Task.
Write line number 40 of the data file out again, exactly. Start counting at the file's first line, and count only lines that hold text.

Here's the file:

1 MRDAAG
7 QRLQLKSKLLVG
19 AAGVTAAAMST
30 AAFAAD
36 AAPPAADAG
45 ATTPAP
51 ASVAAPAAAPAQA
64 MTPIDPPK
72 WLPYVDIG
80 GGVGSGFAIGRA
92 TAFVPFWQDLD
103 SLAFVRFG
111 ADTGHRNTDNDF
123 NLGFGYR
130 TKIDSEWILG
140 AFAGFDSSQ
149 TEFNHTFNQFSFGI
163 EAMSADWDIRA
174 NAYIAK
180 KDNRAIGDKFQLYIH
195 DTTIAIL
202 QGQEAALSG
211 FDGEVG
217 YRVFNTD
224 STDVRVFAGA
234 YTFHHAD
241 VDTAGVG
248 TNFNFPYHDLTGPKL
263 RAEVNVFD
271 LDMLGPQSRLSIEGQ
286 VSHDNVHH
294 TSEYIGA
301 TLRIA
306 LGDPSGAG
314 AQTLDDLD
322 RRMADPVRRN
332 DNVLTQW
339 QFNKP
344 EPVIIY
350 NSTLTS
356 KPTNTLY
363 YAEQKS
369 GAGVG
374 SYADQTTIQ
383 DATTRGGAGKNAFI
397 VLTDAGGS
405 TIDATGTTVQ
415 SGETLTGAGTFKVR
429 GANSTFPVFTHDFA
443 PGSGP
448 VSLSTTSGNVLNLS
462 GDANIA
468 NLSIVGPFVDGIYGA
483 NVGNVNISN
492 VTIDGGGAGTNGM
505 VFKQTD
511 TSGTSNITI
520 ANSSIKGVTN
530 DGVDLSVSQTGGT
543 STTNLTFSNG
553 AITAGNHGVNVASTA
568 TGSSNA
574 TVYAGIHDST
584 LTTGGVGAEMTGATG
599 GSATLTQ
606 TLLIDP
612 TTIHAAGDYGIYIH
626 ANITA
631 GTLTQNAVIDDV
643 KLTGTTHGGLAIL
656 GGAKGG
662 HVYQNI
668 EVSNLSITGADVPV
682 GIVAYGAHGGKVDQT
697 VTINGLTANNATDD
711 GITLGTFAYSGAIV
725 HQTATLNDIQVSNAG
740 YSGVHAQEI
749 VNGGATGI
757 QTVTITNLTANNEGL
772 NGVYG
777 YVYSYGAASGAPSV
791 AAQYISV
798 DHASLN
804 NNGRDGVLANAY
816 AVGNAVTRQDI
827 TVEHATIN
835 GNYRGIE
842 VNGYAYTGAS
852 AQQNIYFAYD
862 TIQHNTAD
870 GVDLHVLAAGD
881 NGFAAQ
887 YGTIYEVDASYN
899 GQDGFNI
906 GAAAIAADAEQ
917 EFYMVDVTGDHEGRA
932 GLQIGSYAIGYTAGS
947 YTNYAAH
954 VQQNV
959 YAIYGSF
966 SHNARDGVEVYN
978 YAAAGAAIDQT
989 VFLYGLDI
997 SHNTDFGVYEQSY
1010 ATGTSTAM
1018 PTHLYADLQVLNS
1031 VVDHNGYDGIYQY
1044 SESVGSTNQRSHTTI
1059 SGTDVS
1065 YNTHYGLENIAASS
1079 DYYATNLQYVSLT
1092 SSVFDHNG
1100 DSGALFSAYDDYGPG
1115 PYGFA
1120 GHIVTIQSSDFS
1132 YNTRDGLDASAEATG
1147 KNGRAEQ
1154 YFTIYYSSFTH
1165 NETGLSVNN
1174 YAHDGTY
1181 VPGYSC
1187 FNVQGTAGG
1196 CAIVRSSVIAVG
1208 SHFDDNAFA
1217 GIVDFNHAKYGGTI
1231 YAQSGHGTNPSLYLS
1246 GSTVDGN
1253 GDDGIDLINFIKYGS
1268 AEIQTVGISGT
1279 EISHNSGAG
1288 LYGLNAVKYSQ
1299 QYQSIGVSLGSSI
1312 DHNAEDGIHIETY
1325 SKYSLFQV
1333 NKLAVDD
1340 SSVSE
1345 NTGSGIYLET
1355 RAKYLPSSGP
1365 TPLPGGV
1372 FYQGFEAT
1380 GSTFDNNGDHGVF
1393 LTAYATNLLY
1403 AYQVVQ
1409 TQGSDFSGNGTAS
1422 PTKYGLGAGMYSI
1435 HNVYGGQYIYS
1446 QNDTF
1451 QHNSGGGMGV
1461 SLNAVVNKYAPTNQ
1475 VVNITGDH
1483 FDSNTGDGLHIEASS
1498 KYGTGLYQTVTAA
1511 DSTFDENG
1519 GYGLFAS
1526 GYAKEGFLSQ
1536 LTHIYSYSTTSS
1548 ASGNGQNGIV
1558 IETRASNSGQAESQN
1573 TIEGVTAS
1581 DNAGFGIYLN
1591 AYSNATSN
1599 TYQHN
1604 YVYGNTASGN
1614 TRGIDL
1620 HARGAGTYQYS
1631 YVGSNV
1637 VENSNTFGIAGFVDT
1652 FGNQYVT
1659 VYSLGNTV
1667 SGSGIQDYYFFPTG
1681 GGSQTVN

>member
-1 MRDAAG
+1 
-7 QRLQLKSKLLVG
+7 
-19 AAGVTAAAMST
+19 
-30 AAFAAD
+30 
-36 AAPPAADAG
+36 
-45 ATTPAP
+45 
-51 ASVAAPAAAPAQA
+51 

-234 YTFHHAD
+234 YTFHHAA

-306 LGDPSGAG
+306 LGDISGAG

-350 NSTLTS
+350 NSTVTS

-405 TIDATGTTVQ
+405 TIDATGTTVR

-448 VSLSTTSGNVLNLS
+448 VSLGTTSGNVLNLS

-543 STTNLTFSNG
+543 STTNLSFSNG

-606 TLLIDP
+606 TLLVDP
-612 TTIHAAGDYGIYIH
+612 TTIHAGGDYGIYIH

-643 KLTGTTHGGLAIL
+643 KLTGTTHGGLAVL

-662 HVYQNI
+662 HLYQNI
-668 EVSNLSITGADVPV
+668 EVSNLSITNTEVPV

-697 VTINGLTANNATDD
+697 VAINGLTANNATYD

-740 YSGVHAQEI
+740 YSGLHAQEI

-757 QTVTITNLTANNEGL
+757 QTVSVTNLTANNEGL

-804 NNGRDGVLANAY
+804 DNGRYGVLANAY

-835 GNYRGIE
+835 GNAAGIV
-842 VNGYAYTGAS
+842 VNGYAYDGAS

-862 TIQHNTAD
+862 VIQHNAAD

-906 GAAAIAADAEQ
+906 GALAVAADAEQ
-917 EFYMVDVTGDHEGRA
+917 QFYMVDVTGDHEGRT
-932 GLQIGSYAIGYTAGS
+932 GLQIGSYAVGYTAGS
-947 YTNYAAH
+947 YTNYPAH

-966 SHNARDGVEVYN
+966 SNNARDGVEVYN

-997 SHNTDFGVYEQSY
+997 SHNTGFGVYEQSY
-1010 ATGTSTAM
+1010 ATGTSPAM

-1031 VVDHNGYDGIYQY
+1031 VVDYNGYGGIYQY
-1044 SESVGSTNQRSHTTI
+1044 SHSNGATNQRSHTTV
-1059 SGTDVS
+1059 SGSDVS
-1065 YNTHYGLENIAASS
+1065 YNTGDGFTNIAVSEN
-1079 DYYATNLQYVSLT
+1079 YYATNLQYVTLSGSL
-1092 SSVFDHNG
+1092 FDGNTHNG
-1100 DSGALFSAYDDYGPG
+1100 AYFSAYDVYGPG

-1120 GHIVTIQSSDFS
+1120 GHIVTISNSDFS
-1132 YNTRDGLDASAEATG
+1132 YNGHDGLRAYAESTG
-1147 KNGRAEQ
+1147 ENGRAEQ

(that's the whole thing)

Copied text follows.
350 NSTLTS